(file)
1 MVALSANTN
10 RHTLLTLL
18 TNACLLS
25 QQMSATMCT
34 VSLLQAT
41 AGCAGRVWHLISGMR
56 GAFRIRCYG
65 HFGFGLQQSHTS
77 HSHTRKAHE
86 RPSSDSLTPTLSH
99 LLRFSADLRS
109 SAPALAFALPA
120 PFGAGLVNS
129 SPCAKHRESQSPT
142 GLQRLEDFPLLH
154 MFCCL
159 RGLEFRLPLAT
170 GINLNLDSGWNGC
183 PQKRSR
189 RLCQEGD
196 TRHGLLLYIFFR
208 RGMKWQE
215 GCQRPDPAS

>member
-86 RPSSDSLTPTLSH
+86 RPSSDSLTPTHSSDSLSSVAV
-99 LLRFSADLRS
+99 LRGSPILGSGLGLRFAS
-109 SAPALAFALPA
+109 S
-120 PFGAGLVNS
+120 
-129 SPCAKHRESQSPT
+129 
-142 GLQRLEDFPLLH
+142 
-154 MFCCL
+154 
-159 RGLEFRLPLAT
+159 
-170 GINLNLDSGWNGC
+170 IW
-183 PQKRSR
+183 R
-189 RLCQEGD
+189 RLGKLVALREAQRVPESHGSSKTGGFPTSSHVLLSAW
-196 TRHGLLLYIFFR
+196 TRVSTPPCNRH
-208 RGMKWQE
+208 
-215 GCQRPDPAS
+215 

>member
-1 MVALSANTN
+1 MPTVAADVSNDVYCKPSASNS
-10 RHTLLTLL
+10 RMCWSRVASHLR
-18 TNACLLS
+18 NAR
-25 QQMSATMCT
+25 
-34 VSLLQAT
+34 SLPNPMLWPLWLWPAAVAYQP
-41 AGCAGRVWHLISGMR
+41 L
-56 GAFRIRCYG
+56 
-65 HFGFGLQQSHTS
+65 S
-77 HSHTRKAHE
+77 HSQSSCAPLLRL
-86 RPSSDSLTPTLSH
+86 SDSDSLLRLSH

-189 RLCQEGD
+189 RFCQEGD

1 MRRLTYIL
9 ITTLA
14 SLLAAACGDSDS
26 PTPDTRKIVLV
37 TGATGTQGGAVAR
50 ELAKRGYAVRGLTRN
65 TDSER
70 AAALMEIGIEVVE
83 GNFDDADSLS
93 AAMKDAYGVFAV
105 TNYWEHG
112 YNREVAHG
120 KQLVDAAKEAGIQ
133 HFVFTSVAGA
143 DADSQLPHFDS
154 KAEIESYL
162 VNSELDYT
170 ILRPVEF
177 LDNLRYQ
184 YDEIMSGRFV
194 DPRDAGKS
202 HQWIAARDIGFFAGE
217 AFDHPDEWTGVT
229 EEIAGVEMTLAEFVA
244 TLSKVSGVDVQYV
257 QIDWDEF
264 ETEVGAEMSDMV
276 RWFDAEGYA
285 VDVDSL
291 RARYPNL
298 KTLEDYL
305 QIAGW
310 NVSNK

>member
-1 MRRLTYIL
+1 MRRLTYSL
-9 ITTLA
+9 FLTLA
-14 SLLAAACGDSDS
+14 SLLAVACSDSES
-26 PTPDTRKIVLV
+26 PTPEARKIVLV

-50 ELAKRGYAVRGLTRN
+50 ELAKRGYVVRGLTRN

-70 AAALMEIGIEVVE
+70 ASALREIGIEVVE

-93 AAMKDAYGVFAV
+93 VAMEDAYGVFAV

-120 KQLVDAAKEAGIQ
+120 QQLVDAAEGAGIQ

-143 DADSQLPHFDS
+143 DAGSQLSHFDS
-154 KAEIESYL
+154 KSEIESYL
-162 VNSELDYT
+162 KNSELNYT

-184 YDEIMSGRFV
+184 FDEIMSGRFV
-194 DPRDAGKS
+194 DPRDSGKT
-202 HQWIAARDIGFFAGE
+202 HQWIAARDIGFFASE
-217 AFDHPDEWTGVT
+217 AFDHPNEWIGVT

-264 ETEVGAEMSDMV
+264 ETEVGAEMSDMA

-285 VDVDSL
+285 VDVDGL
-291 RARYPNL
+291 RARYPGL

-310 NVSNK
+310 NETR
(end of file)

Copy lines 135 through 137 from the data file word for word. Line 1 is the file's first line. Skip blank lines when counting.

+194 DPRDSGKT
-202 HQWIAARDIGFFAGE
+202 HQWIAARDIGFFASE